Packed with vibrant flavours, wonderful aromas and speckled with beautiful bright colours a lovingly made tagine makes an impressive sharing dish for a summer garden party. What’s more, all the work is done before hand, so all you need do is pop it on the table and invite your guests to tuck in

A tagine should be cooked low and slow. Don’t worry if you don’t have an authentic tagine, it cooks just as successfully in a heavy-bottomed casserole. To get a deep full flavour it’s important to cook the onions until soft before adding any other ingredients. Similarly you need to fry the dry spices for a few minutes before adding any liquid otherwise they will taste harsh and slightly bitter.

The chicken pieces should be cooked on the bone; this keeps the meat moist and tender, adding depth and flavour to the sauce. Use fresh chicken stock if you can, if not then water is fine. Avoid using stock cubes.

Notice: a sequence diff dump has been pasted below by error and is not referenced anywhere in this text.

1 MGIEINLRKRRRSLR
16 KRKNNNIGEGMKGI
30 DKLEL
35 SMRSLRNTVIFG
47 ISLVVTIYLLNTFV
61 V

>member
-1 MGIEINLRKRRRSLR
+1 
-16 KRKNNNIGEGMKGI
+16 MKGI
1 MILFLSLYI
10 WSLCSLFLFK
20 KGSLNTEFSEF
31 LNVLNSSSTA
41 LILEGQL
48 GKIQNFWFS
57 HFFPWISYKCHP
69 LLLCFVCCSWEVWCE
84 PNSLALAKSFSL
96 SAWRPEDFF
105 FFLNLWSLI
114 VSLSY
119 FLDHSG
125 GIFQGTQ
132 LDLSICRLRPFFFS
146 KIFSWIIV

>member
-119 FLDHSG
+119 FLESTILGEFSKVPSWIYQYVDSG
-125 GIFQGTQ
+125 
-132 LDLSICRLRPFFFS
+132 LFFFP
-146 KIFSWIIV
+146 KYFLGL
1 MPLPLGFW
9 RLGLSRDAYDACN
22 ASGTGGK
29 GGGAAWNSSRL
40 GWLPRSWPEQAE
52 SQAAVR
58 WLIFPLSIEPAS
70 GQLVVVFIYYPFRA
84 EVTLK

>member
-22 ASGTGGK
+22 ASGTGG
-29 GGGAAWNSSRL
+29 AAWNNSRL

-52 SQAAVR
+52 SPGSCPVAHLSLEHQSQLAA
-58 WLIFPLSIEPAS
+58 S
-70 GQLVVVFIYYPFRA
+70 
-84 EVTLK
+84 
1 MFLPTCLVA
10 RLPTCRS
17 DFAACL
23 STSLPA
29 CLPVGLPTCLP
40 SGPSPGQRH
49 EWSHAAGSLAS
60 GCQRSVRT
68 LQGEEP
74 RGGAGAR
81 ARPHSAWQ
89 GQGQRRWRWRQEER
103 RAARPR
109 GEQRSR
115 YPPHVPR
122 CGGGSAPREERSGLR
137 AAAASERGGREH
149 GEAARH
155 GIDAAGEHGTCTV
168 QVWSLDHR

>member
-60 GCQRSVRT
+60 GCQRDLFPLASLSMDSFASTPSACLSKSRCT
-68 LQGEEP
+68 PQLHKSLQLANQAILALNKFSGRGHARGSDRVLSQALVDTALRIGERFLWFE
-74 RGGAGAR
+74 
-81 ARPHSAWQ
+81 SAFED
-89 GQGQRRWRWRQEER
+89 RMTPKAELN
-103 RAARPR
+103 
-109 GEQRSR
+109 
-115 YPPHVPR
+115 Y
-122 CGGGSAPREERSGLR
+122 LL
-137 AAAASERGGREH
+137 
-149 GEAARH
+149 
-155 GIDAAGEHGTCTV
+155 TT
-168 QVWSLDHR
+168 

Add the fresh herbs and preserved lemon at the last minute as they don’t need to be cooked. Their job is just to highlight the wonderful deep flavours that have been developing under that lid.

Print Chicken Tagine with Purple Olives Prep Time 30 Cook Time 45 Serves 4


1 large free range chicken –jointed on the bone
1 red onion – finely diced
1 inch ginger – finely diced
3 cloves garlic - chopped
1 red chilli - diced
1 pinch each ground cumin & cardamom
2 pinch saffron threads
1 bay leaf & 1 sprig thyme
1 small cinnamon stick
250 ml chicken stock or water
20 purple olives
½ preserved lemon– finely sliced
Chopped coriander & flat leaf parsley to taste
Heat a little oil in a frying pan. Season & sauté the chicken until golden. Set aside.
Heat a heavy-bottomed pot over a low heat & gently cook the onion (with a generous pinch of salt) in olive oil until soft. Add the garlic, ginger & chilli & cook for 2 minutes.
Add the spices and gently fry for 2 minutes.
Add the chicken, cinnamon, bay leaf, thyme, olives & stock.
Cover with a tight fitting lid. Simmer gently for 45 minutes.
Remove from the heat, adjust seasoning & stir in the fresh herbs & preserved lemon.

By Guy Awford

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